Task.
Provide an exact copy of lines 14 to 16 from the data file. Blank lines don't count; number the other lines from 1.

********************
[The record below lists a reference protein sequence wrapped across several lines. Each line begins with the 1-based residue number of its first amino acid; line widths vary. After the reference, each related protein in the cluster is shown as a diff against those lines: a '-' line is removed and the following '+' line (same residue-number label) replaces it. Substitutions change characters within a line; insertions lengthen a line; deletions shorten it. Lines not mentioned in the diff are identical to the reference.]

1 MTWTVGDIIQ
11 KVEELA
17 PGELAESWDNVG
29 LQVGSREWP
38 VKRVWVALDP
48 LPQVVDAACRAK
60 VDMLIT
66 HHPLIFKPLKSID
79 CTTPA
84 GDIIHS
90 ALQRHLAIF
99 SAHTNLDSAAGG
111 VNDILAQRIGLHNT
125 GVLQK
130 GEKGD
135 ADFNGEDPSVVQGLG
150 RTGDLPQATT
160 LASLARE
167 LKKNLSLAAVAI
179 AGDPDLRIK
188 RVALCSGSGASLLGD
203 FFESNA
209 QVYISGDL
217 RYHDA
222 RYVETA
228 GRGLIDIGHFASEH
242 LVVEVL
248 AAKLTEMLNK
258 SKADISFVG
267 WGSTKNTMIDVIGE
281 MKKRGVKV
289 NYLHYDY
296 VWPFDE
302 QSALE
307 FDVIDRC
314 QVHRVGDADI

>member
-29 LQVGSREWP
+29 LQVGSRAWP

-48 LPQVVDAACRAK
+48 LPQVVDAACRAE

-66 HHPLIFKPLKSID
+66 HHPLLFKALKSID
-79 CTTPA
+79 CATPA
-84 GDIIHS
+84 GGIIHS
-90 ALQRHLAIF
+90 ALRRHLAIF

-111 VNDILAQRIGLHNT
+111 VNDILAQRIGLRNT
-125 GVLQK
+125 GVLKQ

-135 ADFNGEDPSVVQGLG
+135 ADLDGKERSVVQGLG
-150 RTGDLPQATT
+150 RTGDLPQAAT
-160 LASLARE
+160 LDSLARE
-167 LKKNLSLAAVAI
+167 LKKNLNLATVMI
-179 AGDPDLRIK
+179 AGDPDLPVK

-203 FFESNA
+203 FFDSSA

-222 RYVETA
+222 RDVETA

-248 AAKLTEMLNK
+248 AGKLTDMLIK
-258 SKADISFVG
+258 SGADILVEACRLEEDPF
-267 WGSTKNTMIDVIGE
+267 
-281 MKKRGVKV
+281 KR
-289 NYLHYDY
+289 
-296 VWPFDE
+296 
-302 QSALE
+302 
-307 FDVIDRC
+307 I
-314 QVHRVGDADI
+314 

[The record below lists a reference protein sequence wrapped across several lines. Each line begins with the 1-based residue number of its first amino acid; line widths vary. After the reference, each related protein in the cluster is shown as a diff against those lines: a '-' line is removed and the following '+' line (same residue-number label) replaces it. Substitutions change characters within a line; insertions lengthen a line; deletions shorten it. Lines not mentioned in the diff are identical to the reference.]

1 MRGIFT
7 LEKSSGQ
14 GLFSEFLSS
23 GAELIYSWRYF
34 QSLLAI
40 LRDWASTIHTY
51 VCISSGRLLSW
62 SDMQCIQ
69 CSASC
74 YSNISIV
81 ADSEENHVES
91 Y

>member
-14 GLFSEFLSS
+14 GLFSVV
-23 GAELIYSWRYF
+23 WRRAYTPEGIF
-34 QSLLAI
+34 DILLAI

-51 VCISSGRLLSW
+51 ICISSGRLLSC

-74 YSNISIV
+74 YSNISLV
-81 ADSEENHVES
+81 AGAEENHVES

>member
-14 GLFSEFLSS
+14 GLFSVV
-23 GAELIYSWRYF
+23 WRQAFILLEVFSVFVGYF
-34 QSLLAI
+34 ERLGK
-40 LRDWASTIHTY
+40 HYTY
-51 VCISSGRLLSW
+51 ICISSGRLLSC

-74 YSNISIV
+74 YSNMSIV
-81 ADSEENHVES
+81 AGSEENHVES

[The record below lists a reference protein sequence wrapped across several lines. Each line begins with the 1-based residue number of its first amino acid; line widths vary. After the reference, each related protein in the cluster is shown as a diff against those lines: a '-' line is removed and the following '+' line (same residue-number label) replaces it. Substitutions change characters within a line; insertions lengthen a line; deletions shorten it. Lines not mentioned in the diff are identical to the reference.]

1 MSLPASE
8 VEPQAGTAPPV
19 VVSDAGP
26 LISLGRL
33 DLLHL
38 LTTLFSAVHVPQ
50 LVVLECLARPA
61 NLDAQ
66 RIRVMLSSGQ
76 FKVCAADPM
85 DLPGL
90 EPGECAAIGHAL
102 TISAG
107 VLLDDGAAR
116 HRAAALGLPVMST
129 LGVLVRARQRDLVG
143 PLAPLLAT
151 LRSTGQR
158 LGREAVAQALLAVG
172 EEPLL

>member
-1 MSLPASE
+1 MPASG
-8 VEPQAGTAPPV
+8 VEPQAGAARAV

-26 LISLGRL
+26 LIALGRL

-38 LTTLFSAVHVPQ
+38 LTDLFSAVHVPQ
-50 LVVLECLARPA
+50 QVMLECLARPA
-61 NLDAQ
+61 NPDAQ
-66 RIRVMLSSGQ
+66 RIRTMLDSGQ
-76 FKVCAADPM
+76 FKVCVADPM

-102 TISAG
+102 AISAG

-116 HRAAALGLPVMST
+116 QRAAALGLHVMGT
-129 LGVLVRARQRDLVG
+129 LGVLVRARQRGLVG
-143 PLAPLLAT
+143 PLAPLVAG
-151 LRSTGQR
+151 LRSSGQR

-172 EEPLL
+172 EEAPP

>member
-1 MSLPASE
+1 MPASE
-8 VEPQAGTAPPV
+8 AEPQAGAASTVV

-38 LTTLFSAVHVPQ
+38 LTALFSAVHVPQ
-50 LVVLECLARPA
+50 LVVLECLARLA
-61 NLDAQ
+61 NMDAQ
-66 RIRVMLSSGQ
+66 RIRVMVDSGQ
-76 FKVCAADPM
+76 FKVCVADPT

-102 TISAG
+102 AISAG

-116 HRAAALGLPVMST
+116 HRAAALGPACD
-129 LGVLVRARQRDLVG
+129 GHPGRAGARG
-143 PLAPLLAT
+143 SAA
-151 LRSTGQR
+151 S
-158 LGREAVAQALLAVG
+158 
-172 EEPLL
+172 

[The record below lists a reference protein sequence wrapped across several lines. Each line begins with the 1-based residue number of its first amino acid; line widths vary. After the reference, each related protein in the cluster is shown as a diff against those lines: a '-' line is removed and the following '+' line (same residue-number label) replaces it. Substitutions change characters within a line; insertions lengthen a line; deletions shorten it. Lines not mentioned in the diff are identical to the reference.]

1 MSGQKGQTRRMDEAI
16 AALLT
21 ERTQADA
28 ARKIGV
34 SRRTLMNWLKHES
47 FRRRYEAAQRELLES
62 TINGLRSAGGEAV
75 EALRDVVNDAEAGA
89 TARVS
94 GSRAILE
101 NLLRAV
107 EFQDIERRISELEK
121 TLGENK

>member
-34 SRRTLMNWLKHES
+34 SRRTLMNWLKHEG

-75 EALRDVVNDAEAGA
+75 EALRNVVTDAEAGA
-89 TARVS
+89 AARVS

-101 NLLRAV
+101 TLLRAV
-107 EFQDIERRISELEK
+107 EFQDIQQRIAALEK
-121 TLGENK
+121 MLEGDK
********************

111 VNDILAQRIGLHNT
125 GVLQK
130 GEKGD